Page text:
9. Microbial interactions during upper respiratory tract infections.
Pettigrew MM et al. Emerg Infect Dis. 2008 Oct;14(10):1584-91. [free online]
Streptococcus pneumoniae, Haemophilus influenzae, Moraxella catarrhalis, and Staphylococcus aureus often colonize the nasopharynx. Children are susceptible to bacterial infections during or soon after upper respiratory tract infection (URI). We describe colonization with these 4 bacteria species alone or in combination during URI. Data were from a prospective cohort of healthy children 6 to 36 months of age followed up for 1 year. Analyses of 968 swabs from 212 children indicated that S. pneumoniae colonization is negatively associated with colonization by H. influenzae. Competitive interactions shifted when H. influenzae and M. catarrhalis colonized together. In this situation, the likelihood of colonization with all 3 species is higher. Negative associations were identified between S. pneumoniae and S. aureus and between H. influenzae and S. aureus. Polymicrobial interactions differed by number and species of bacteria present. Antimicrobial therapy and vaccination strategies targeting specific bacterial species may alter the flora in unforeseen ways.
10. Rates of antimicrobial resistance among common bacterial pathogens causing respiratory, blood, urine, and skin and soft tissue infections in pediatric patients.
Jones ME et al. Eur J Clin Microbiol Infect Dis. 2004 Jun;23(6):445-55.
Antimicrobial resistance patterns among the principal bacterial pathogens from infections of the respiratory tract, blood, skin and soft tissue, and urinary tract of pediatric patients from the USA, Canada, Germany, France, and Italy were studied using the The Surveillance Network (TSN) database. Among Streptococcus pneumoniae isolates from respiratory tract infections, the prevalence of high-level penicillin resistance (MIC>/=2 microg/ml) ranged from 1.1 (Italy) to 36.2% (USA); erythromycin resistance was higher, ranging from 13.4 (Germany) to 63.8% (France). The prevalence of beta-lactamase-positive Haemophilus influenzae among isolates from lower respiratory tract infections ranged from <10 (Italy and Germany) to 38.4% (USA). Among isolates from blood and skin and soft tissue infections, the prevalence of methicillin-resistant Staphylococcus aureus (MRSA) ranged from 7.2% (Canada and Germany) to 27.3% (Italy). The prevalence of Escherichia coli and Klebsiella pneumoniae with putative extended-spectrum beta-lactamases among isolates from blood, urinary tract, and skin and soft tissue infections ranged from 0 (Germany and France) to 29.6% (Italy). With the exception of pseudomonal infections or infections with MRSA, amoxicillin-clavulanate retained moderate activity, whilst ceftriaxone and cefepime were the most effective broad-spectrum injectable agents. Meropenem was the most effective agent against Pseudomonas aeruginosa with <5% resistance. Low levels of resistance, along with acceptable safety profiles and the availability of convenient oral formulations, continue to support the use of ceftriaxone, cefepime, amoxicillin-clavulanate, and meropenem as viable options for the treatment of infections in pediatric patients.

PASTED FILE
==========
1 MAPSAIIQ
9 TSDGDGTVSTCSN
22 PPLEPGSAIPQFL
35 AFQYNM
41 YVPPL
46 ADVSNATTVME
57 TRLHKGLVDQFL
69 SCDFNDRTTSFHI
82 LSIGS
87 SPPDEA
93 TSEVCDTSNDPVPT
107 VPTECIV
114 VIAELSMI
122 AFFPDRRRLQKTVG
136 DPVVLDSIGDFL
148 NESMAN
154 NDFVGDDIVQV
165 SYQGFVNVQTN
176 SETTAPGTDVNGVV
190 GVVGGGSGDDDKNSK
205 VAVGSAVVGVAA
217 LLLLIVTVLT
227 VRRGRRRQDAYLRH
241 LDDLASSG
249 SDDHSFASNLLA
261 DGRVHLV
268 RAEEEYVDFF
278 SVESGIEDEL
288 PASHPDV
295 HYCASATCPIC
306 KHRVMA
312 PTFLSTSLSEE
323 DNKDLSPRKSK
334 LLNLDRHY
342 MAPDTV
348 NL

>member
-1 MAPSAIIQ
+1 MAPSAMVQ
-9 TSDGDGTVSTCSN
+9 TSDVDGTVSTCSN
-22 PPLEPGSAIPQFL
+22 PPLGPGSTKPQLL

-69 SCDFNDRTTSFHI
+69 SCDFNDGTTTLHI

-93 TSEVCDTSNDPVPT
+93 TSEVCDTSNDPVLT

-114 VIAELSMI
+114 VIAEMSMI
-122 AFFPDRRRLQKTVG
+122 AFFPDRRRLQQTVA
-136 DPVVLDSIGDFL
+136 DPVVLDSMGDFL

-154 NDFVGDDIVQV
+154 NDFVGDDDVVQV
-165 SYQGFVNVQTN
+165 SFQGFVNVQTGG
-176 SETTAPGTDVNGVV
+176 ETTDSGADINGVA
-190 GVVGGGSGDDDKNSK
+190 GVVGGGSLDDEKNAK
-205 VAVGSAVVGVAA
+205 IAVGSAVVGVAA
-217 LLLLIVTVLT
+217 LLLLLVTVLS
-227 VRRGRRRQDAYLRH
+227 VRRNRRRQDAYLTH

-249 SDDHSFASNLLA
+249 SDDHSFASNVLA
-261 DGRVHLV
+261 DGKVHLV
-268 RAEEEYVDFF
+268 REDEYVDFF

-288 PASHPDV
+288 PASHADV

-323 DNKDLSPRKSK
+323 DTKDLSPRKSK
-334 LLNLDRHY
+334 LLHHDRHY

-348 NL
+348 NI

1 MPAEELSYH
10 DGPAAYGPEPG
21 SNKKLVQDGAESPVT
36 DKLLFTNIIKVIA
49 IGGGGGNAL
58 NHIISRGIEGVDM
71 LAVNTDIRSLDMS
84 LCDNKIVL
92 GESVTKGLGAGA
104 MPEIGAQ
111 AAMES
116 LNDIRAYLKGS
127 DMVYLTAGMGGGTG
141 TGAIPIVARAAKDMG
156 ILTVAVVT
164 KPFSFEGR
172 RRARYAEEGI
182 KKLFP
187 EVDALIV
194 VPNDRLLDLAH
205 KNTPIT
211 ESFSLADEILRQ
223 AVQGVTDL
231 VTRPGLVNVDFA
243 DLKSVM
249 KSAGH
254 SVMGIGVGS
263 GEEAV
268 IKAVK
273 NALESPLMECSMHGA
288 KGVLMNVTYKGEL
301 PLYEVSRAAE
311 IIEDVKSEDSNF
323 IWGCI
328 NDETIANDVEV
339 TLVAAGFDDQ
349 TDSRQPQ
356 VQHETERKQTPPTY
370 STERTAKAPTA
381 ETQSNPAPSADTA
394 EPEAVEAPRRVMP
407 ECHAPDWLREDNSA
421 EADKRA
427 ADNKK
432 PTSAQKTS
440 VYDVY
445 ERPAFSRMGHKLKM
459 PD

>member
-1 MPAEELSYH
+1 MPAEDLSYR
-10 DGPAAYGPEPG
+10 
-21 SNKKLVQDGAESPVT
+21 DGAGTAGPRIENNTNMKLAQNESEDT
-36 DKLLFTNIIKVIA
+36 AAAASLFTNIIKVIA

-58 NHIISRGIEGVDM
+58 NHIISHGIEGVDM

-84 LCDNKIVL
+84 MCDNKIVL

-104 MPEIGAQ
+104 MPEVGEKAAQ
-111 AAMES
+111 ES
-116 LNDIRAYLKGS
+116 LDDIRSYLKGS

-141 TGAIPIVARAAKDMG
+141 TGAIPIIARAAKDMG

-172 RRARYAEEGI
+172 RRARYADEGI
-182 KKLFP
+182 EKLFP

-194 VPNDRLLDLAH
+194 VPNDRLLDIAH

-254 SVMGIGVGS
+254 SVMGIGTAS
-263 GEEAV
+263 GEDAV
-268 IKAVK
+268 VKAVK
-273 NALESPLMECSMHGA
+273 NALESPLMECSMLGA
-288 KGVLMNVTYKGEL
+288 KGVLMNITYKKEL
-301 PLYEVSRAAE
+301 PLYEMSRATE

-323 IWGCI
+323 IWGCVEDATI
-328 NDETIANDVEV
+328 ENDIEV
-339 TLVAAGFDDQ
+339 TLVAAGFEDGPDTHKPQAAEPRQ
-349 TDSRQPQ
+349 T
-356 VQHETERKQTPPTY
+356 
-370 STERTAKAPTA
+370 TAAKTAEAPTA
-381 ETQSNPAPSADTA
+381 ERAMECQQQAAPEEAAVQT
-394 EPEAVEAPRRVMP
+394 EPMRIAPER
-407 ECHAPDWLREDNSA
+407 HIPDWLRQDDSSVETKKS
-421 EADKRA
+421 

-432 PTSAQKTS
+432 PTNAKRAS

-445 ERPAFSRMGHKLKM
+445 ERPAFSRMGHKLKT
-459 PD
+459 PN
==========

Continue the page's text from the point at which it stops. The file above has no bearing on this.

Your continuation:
11. New guidelines on acute otitis media: an overview of their key principles for practice.
Marcy SM. Cleve Clin J Med. 2004 Jun;71 Suppl 4:S3-9. [free online]
12. Clinical practice guideline: Otitis media with effusion.
Rosenfeld RM et al.
Otolaryngol Head Neck Surg. 2004 May;130(5 Suppl):S95-118.